After announcing the “Super Duper Secure Mode” last year, the Redmond giant has now further jazzed up its browser. With Edge browser 98, Microsoft has introduced enhanced security features for the users.
Microsoft Edge Enhanced Security Features
Sharing the details in a blog post, Johnathan Norman, Microsoft Edge Vulnerability Research Lead, explained how the new Edge browser introduces enhanced security.
Briefly, the tech giant has rolled out several features in its browser, which separately control different activities.
The first of these includes introducing two new features that ensure security beyond JIT attacks. These include Control-flow Enforcement Technology (CET) and Arbitrary Code Guard (ACG). These two features will run in tandem with the Code Integrity Guard (CIG) and Control Flow Guard (CFG) features that Microsoft previously launched last year.
Regarding CET and ACG, Norman explained in the post,
These additional mitigations prevent dynamic code generation in the renderer processes and implement a separate shadow stack to protect return addresses.
The next significant update with the latest version is the introduction of Unique bypass lists. These lists would help users visit their trusted sites without disabling security features on other sites. Microsoft believes that the Unique bypass lists, tailored according to the end-users, would be difficult for an adversary to guess. Hence, it would help reduce XSS attacks.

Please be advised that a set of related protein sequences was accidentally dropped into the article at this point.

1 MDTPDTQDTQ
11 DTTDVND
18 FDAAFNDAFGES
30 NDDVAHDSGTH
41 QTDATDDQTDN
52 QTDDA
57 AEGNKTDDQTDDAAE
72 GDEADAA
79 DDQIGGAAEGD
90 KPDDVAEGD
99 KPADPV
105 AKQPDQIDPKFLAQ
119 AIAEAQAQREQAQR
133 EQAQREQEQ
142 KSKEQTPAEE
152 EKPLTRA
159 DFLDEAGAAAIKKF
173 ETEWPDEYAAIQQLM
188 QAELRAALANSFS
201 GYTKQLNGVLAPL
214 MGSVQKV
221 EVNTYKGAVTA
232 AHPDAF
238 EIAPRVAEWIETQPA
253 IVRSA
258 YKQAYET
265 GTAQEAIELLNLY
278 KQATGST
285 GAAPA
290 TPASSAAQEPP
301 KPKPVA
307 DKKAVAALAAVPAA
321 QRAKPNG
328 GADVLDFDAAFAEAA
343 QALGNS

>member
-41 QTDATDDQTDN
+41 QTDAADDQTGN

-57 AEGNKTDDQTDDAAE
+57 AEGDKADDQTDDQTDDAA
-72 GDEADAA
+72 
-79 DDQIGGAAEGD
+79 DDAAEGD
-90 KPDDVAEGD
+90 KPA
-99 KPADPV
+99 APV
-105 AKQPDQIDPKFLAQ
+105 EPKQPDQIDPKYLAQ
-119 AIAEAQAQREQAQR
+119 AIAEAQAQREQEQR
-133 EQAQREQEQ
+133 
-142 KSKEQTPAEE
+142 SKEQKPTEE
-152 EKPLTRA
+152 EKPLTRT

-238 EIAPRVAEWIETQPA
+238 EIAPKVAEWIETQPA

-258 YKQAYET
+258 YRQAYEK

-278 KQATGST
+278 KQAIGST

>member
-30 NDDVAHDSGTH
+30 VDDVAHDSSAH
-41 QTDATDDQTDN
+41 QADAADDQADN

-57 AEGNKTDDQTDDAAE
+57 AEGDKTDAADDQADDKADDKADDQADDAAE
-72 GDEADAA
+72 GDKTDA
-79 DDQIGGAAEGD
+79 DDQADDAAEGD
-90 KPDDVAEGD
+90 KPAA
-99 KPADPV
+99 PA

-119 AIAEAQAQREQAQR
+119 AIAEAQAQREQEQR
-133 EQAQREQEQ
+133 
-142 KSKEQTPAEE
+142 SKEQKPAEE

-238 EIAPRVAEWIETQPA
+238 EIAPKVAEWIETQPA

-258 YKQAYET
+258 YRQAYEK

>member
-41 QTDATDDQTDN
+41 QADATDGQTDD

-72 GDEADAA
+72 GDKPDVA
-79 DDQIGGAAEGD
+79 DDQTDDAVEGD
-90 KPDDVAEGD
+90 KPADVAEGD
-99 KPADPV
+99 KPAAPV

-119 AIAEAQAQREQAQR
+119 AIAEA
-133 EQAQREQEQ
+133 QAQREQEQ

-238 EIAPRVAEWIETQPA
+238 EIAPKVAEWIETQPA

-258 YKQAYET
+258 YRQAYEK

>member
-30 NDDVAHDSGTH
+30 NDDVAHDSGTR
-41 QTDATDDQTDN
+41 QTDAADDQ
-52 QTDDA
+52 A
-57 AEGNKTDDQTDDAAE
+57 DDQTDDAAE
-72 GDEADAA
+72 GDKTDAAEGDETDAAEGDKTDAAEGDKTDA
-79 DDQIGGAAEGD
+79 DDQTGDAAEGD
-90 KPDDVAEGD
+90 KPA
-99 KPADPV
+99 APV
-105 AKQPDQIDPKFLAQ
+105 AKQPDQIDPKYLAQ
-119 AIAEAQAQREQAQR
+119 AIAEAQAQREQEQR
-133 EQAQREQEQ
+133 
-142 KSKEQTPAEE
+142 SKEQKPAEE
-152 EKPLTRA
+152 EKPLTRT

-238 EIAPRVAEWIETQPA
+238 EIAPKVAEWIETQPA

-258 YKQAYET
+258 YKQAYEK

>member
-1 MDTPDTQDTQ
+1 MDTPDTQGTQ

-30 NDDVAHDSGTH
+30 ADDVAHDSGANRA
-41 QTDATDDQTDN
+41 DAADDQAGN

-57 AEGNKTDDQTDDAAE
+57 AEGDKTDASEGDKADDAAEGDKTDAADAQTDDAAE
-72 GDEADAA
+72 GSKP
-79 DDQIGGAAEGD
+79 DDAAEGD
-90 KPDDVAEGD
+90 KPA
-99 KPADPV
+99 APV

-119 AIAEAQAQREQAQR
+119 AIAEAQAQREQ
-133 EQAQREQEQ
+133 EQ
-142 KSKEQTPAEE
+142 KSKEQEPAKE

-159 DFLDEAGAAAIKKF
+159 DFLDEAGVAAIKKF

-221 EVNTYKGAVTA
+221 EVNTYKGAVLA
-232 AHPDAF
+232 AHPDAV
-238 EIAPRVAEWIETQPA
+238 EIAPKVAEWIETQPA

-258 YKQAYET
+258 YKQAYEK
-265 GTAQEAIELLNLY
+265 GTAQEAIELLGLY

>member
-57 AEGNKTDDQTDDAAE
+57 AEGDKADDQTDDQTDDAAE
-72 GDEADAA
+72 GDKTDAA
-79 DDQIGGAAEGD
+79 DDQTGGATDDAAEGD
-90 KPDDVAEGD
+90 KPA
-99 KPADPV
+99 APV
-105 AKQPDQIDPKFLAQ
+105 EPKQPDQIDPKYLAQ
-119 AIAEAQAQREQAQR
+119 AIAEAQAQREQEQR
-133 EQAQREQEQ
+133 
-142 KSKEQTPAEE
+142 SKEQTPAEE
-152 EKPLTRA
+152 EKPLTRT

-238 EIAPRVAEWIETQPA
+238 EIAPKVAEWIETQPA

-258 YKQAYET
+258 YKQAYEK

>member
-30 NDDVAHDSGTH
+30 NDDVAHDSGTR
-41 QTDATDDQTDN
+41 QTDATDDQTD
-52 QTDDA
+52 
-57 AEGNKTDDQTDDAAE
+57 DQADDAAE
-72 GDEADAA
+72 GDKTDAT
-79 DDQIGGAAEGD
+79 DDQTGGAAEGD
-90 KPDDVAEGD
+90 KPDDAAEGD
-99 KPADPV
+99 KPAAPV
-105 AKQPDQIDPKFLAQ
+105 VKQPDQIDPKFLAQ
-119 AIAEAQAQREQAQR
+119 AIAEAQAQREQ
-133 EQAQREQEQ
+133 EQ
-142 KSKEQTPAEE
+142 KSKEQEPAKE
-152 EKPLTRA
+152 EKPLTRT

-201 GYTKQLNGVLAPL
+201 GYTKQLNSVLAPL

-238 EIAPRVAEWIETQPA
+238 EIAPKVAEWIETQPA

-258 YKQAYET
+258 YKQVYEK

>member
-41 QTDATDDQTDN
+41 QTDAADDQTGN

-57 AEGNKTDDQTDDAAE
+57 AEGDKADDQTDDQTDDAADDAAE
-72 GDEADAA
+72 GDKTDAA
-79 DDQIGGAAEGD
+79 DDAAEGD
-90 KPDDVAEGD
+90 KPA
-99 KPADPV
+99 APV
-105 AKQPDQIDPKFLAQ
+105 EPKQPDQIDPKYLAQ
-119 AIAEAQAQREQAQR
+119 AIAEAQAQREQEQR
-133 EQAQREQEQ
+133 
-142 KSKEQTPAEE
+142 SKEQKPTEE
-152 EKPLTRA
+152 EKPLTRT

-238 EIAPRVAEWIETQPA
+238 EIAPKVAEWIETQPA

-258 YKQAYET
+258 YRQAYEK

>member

Currently, the tech giant has introduced these features in “experimental” mode. That means users can activate them on their latest browser versions to test them.
Mac And Linux Support
In addition to the new features, Microsoft has also introduced Linux and Mac support with the latest browser version.
Starting with Microsoft Edge version 99.0.1140.0 on Linux, we added an experimental flag to emulate the ACG feature used on the Windows platform. This can be enabled from edge://flags.
“DrumBrake” Roll Out
Another update that the new Microsoft Edge brings for the users is “DrumBrake” – WASM Interpreter code.
As explained, the biggest hurdle in enabling ACG in the code render is WebAssembly (WASM), which breaks upon enabling ACG. Microsoft now addresses this issue via DrumBrake that provides a secure WASM environment to unblock common WASM use cases without JIT, which Microsoft disabled previously.
Microsoft asks all users trying these experimental features to share their feedback for further improvements.